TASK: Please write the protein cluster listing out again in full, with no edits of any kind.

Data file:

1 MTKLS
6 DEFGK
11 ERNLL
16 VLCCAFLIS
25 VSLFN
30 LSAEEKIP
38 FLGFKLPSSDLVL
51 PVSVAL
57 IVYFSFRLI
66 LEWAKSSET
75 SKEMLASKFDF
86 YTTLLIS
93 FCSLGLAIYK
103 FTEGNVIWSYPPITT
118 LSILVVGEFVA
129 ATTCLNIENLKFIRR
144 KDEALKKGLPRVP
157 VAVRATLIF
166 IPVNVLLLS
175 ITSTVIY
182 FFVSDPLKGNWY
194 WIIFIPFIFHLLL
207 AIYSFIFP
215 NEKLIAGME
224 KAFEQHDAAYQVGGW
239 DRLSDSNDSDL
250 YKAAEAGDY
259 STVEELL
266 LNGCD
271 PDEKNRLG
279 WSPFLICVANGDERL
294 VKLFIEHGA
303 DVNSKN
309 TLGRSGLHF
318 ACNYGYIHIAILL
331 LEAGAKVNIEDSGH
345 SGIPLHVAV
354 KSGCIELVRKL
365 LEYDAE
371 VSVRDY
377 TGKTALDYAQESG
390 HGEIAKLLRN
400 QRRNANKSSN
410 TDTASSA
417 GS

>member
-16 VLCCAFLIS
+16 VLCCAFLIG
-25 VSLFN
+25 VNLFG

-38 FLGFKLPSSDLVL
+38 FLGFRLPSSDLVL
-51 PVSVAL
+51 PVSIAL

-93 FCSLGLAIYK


1 MTKLS
6 DEFGK
11 ERNLL
16 VLCCAFLIS
25 VSLFN
30 LSAEEKIP
38 FLGFKLPSSDLVL
51 PVSVAL
57 IVYFSFRLI
66 LEWAKSSET
75 SKEMLASKFDF
86 YTTLLIS
93 FCSLGLAIYK
103 FTEGNVIWSYPPITT
118 LSILVVGEFVA
129 ATTCLNIENLKFIRR
144 KDEALKKGLPRVP
157 VAVRATLIF
166 IPVNVLLLS
175 ITSTVIY
182 FFVSDPLKGNWY
194 WIIFIPFIFHLLL
207 AIYSFIFP
215 NEKLIAGME
224 KAFEQHDAAYQVGGW
239 DRLSDSNDSDL
250 YKAAEAGDY
259 STVEELL
266 LNGCD
271 PDEKNRLG
279 WSPFLICVANGDERL
294 VKLFIEHGA
303 DVNSKN
309 TLGRSGLHF
318 ACNYGYIHIAILL
331 LEAGAKVNIEDSGH
345 SGIPLHVAV
354 KSGCIELVRKL
365 LEYDAE
371 VSVRDY
377 TGKTALDYAQESG
390 HGEIAKLLRN
400 QRRNANKSSN
410 TDTASSA
417 GS

>member
-16 VLCCAFLIS
+16 VLCCAFLIG
-25 VSLFN
+25 VNLFG

-38 FLGFKLPSSDLVL
+38 FLGFRLPSSDLVL
-51 PVSVAL
+51 PVSIAL

-93 FCSLGLAIYK